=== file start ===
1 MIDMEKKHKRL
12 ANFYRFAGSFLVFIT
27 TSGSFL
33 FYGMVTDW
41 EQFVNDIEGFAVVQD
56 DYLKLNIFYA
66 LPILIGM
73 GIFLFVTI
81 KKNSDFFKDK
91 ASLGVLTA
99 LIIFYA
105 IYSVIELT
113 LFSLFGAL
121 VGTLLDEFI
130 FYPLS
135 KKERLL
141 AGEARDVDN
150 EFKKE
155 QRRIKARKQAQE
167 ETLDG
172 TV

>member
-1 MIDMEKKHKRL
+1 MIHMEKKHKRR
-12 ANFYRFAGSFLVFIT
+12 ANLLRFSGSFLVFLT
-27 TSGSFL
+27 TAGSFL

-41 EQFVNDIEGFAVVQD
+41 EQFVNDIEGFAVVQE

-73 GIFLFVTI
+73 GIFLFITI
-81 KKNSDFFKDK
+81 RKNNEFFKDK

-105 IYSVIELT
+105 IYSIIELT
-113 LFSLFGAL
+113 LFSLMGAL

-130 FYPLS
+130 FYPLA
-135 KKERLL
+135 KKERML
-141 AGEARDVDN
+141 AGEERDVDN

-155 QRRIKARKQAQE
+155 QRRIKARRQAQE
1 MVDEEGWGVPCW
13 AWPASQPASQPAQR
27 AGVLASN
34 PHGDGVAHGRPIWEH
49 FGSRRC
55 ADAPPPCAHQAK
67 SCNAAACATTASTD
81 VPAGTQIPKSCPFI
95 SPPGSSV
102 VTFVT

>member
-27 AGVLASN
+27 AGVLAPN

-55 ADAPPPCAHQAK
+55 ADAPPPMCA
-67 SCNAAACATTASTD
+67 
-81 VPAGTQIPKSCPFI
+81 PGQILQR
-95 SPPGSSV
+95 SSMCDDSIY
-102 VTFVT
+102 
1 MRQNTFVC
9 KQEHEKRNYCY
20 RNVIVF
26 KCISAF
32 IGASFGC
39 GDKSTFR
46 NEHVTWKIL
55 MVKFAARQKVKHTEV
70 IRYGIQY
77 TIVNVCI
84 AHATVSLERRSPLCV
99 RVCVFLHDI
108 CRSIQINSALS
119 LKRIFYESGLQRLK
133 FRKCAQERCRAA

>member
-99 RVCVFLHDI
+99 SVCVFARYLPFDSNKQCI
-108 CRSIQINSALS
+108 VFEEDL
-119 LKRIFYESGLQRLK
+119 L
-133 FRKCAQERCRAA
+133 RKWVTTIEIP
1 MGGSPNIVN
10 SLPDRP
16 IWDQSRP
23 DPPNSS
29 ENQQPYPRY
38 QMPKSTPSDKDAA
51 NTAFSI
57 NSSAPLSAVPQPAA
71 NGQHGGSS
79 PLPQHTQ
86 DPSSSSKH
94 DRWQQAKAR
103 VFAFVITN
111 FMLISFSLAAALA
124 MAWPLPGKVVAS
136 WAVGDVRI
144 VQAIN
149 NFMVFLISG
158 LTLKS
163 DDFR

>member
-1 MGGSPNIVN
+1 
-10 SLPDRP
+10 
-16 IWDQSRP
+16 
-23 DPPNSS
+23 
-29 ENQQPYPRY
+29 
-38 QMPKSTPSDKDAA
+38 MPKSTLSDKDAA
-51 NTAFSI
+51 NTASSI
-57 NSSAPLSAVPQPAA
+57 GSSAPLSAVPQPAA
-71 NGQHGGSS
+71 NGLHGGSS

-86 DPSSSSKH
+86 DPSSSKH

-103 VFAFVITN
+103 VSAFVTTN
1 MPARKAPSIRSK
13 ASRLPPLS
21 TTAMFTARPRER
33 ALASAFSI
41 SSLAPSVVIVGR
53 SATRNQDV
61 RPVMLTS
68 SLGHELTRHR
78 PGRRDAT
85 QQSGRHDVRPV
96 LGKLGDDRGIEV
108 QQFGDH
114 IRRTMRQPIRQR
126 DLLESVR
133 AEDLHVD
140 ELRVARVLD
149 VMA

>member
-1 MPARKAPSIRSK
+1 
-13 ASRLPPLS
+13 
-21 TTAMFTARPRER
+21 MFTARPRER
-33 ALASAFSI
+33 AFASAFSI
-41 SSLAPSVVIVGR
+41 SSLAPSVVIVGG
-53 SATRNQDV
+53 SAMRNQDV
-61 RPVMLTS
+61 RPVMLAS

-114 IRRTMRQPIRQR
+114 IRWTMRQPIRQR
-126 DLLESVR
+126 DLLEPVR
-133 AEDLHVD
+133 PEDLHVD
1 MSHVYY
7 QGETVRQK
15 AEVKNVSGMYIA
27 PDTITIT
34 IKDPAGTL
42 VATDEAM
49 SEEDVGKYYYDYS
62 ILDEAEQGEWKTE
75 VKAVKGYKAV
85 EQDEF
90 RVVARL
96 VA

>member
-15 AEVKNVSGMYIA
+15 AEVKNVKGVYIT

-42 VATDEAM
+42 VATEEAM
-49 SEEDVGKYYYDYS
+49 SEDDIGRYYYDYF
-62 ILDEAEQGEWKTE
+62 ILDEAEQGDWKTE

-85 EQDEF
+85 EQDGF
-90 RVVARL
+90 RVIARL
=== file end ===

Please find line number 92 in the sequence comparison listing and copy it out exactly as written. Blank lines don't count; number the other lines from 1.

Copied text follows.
-133 FRKCAQERCRAA